Pain – Coping With Pain and Discomfort

When it gets down to the wire, coping methods play a large role in helping birthing mothers hang in there while character takes its course. Understanding what’s happening during each stage of labor can allow the birth ally to appreciate and work with the birthing mother as she goes by this powerful experience.

Specific coping skills focus on reducing tension and anxiety. Popular relaxation techniques include massage, visualization, natural breathing, and meditation. Special emphasis should be given to the role of the birth ally as they help reassure and calm the birthing mother in ways that will help make her as comfortable as possible.

Some ways to cope with pain whether you have had surgery, are in chronic pain or during labor and delivery:

  1. Changing Position – Most of us have rolled in bed to find a more comfortable position to sleep. This same idea is great for helping with pain.
  2. Rice Sock (cold & heat) – Alternating between cold and hot compresses can make all the difference in the world. Rice socks are easy to make.
  3. Birth Ball – The birthing ball is also very comfortable for a mother who is experiencing a lot of pre-labor, and is tired of walking and may need a break from the other labor stimulation techniques.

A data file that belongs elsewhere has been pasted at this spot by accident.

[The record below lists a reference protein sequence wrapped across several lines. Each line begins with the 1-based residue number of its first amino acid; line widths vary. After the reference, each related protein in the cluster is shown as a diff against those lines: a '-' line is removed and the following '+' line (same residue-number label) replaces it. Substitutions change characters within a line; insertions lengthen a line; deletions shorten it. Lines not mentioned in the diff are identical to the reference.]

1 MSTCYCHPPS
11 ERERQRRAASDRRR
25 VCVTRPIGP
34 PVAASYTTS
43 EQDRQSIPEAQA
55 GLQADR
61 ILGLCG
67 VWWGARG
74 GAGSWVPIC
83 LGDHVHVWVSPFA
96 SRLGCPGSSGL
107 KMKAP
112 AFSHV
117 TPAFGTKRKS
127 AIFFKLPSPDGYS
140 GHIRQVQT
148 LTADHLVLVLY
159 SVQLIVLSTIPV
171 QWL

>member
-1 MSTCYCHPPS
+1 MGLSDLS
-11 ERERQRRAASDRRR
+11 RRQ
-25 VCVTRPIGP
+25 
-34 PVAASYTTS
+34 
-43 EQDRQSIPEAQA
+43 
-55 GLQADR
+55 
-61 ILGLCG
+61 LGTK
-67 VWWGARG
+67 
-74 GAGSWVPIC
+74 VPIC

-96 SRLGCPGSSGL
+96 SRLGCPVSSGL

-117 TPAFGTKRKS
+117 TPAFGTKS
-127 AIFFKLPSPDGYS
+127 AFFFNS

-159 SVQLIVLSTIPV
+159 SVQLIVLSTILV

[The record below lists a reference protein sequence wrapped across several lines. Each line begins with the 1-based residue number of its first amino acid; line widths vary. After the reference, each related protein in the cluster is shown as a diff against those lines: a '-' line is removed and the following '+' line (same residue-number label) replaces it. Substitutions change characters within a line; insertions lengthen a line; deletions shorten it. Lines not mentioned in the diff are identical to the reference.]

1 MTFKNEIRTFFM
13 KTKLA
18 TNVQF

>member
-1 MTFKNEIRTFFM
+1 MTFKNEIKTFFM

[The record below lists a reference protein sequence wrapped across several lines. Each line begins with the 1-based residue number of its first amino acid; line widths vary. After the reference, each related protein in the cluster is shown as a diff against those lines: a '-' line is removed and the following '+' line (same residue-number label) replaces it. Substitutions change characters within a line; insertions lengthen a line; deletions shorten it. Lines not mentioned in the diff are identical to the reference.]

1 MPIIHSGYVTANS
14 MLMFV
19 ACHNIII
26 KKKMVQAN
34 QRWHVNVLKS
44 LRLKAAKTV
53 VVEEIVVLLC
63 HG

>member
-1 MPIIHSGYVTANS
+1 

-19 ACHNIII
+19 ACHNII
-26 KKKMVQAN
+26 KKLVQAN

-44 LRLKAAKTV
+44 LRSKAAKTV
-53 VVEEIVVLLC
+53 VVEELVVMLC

4. Yoga – By using yoga stretches the birthing mother can help herself to cultivate the muscles for birth, this can naturally make birth easier for her in the pain coping long run. The muscles are prepared by yoga to do their job the best in labor.
  5. Meditation – Can help the birthing mothers and the birth allies to relax and prepare for labor. Enhancing thorough relaxation and decreasing anxiety. Help in lowering blood pressure. Teaching positive coping and stress reduction skills. Encouraging self-nurturing and self-reliance while enhancing trust in, and cooperation with, the intelligence of the body.
  6. Walking – Strolling in labor is a great way to help you speed up the labor and can make you more comfortable. It’s also the best way to use early labor. Walking can help your pelvis move about more freely and help gravity assist your baby in moving down into your pelvis. So, get those walking shoes on and get out there!

Using these skills will give the birth allies the ability to promote the thorough relaxation and bonding that the birthing mothers will need to awaken their natural instincts to cope with the intense experience of birth. That is the strength that we, as birth allies have, so completely give ourselves over to helping the birthing mothers own their births. 

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